As polar ice melts, so should polarization

Recently, I was inspecting a seawall at a marina in Hollywood, Florida looking for signs of water. Near the southeast edge of Broward County, Hollywood sits just 9.8  feet above sea level.

Broward County was one of the places 2000 election officials had been hung on hanging chads. "I flew on Air Force Two for eight years," Gore liked to say, following the election, "and now I have to take off my shoes to get on an airplane." He leavened his message of climate change doom with humor, but while the message was needed, the messenger might have been flawed, at least in how he was received.

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In the decade and a half since “An Inconvenient Truth,” time has been lost, and even more money. That fact alone, the financial cost incurred due to extreme weather — in the hundreds of billions last year—should startle fiscal conservatives. And in communities I visited, they are well aware of the investment needed to stave off fiscal disaster. The polarization that takes place on the national level is mostly absent when competent local government addresses real risks that people can sense all around them. There is no choosing sides when the water is rising all around you.

"This issue is larger than any of us individually,"

Jennifer Jurado, the chief resilience officer for Broward County, told me. She and the county she represents are part of the Southeast Florida Regional Climate Change Compact, which sets both the policy and tone for much of the adaptation work for southeastern Florida. In terms of population, the four-county compact is greater than that of 30 states.

Coral Gables Mayor Jim Cason, one of several Republican mayors in South Florida making pragmatic decisions about climate change told me, "This is not a partisan issue.” He talked about billions in property values, but we "don't need more tax cuts. We need $20 million to build seawalls."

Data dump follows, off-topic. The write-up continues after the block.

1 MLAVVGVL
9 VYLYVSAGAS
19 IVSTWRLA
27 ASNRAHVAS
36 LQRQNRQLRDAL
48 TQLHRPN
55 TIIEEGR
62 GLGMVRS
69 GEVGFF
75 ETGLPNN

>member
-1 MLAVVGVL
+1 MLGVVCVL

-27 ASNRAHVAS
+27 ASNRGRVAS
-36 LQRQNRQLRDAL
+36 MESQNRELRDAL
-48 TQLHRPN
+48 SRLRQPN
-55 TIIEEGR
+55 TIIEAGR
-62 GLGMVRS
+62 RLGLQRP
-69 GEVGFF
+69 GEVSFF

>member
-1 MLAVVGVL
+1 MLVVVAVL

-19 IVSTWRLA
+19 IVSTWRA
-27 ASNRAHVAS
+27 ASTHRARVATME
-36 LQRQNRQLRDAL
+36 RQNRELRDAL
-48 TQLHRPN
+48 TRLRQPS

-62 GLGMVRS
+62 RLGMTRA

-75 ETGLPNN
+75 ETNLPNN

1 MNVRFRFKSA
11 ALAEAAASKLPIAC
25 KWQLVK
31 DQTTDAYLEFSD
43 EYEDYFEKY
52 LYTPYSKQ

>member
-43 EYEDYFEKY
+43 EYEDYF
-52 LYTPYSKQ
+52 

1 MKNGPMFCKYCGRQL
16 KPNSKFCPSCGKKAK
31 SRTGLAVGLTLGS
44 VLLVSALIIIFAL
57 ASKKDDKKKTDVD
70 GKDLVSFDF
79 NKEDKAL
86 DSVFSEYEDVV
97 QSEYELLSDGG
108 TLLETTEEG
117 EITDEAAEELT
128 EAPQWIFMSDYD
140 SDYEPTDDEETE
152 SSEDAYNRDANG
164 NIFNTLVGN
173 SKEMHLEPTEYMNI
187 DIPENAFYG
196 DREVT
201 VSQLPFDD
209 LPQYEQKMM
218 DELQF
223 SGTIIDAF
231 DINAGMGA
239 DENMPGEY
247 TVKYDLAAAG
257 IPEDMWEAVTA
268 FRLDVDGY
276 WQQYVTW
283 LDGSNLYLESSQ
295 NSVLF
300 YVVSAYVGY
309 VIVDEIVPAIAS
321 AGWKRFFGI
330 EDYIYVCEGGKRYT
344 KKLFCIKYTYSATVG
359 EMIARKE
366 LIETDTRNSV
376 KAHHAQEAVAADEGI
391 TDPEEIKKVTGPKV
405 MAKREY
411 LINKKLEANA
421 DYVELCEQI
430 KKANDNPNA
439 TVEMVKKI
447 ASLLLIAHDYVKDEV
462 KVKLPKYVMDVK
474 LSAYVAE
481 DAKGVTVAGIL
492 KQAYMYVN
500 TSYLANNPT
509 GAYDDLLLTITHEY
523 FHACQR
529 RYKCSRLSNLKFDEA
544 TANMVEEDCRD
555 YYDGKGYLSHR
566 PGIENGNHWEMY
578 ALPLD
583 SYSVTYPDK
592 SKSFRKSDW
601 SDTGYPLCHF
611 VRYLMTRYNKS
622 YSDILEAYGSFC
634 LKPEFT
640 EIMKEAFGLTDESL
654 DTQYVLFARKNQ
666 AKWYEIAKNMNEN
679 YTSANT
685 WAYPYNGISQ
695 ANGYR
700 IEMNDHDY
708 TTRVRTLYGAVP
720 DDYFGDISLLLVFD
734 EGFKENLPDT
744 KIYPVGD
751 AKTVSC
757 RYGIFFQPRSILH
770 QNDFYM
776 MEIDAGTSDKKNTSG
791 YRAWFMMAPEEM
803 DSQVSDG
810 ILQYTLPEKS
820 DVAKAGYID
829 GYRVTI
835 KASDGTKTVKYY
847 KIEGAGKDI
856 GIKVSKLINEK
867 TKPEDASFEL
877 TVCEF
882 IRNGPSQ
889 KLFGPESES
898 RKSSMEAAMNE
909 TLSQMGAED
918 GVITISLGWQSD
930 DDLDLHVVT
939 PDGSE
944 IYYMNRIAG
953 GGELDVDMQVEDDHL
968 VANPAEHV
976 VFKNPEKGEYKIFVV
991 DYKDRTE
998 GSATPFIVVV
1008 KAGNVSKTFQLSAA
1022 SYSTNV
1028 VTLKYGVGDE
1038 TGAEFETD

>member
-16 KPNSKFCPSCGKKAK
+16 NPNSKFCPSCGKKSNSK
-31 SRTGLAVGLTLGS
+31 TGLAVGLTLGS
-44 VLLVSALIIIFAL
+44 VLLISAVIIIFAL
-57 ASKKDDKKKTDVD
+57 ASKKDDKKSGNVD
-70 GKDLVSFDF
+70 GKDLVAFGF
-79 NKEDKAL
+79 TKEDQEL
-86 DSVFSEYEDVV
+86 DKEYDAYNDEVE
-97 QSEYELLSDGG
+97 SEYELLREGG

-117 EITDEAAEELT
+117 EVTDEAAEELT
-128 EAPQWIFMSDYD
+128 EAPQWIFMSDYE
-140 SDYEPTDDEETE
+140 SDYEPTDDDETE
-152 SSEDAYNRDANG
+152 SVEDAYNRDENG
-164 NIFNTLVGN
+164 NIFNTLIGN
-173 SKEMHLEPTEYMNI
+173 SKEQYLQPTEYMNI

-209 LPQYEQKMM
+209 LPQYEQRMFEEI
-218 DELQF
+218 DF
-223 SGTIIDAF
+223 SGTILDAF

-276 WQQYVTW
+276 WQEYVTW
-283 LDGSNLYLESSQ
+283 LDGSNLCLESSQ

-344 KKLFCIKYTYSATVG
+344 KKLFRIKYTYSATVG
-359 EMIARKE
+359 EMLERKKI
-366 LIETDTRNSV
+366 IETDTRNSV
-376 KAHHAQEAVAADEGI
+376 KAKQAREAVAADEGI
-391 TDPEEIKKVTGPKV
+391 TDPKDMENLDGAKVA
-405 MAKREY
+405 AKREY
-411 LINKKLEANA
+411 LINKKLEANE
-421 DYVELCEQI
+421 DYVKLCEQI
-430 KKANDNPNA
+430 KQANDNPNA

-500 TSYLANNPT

In Tybee Island, Georgia, the narrow causeway out to the island, U.S. Highway 80, frequently floods. Mayor Jason Buelterman has said, "I'm a Republican, but I also realize, by any objective analysis, the sea level is rising.”

In Texas, Texas land commissioner George P. Bush (eldest son of Jeb), has endorsed a plan out of the University of Texas, Galveston, dubbed the Ike Dike. That plan calls for a 55-mile long "coastal spine" along the gulf to mitigate the effects of climate change.

In some of these places, they don’t address causes. “We don’t talk about cow farts,” one city manager said. But there are few doubts about the effects, even when recast as “recurrent coastal flooding.” The other word they use is “resilience,” which seems like basic urban planning and good governance with the heightened awareness of the disruptions that can occur because of climate change.

In Norfolk, they are jumping over the political debate and planning for the future. The largest naval base on the globe is exposed to rising seas. The boats are fine, but the roads can be underwater, as can the power lines.

In these places, adaptation to climate change happens in a nonpartisan, get-it-done manner. They take calls about fixing sidewalks, pot holes, the trash, but increasingly about flooding. That issue is no longer an ideological one for them but one disrupting their constituents' ability to get to school or the store. Climate change is about what happens at the poles, but it is increasingly localized and about nonpolar issues, like the economy and national defense.   

And when civic leaders like former Democratic mayor of Charleston sell adaptation plans, they emphasize opportunity, health and quality of life. They talk to nonpolarized social networks such as churches and neighborhoods about the changes to create better lives. When one community goes first, others may fall in line. Savannah will follow Charleston, New Orleans will work with Norfolk, and finally, just maybe, Washington, D.C., will come around.

If there is a silver lining in pulling out of the Paris climate agreement, perhaps it is that cities, states and local communities will be even more committed. One city official said to me that at some point the federal government will come around to planning and funding for communities to get ready for the changes that will inevitably come. Those places that have the design plans ready will be poised to lead. But without a coherent national strategy, they are resilient isles in a threatening sea.

Rick Van Noy is the author of Sudden Spring: Stories of Adaptation in a Climate-Changed South available Jan. 15 and a professor at Radford University.